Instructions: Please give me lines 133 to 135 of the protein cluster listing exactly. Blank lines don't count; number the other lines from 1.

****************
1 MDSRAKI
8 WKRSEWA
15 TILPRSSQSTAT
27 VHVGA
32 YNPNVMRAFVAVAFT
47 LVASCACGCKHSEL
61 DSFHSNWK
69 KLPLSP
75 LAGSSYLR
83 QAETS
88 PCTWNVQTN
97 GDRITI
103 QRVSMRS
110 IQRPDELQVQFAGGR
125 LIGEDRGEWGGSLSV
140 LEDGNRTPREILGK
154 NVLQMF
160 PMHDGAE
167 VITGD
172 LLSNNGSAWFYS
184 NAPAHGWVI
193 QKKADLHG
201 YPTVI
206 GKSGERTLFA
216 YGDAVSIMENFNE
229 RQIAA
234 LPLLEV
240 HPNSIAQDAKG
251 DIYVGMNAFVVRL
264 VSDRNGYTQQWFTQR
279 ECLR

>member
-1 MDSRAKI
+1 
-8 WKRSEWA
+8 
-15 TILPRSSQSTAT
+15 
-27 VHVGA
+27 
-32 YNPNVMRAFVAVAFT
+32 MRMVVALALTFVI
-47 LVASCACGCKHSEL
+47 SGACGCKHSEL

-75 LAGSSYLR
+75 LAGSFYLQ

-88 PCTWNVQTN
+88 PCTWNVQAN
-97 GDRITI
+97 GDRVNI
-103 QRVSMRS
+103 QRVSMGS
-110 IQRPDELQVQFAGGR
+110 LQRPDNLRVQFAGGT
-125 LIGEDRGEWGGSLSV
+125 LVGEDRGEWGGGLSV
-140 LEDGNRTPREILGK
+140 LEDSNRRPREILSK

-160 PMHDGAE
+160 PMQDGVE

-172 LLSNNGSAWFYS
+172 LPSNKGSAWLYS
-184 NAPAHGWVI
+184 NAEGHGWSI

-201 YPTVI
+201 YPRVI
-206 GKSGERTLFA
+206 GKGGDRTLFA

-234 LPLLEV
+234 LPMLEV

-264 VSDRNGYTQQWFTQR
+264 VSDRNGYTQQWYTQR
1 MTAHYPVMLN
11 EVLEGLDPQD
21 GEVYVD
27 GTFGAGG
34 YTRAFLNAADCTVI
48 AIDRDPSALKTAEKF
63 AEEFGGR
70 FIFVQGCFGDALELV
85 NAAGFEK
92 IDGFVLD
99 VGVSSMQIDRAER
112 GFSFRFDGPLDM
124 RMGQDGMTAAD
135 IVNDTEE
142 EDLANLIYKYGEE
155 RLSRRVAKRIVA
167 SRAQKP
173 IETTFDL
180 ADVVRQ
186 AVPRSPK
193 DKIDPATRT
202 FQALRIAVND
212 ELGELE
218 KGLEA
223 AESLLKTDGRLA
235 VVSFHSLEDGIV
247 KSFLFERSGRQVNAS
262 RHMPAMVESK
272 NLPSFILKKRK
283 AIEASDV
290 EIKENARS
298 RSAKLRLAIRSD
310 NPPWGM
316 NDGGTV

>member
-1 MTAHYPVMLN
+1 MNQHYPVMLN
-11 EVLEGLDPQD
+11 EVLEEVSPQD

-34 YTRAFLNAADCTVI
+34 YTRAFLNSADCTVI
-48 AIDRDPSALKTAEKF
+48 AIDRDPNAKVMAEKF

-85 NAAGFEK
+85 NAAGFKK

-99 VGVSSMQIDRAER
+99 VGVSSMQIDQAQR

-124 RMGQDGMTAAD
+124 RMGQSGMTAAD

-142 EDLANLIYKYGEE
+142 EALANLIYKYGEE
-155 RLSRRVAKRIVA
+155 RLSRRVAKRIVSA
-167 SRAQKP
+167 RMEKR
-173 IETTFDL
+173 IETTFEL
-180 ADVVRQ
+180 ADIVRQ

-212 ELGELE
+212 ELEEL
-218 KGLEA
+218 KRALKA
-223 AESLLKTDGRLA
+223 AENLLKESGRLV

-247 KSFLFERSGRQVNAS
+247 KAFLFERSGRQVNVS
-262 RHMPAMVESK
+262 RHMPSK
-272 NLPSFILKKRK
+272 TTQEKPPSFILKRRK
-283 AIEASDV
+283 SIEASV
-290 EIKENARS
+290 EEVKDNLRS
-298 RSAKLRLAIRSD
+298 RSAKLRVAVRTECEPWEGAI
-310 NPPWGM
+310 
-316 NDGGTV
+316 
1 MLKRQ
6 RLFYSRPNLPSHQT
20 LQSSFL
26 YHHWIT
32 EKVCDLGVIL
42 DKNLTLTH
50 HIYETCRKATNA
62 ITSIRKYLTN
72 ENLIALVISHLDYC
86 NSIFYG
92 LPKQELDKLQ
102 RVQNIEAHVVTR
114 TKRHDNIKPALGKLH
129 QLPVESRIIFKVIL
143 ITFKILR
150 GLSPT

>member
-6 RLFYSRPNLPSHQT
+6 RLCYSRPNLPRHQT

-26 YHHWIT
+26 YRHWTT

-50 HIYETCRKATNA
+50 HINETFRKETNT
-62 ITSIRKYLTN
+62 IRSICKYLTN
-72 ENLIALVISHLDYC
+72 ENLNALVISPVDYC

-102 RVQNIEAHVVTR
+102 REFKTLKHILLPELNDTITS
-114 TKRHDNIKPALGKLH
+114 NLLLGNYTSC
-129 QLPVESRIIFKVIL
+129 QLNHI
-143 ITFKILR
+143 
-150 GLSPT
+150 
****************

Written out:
+212 ELEEL
-218 KGLEA
+218 KRALKA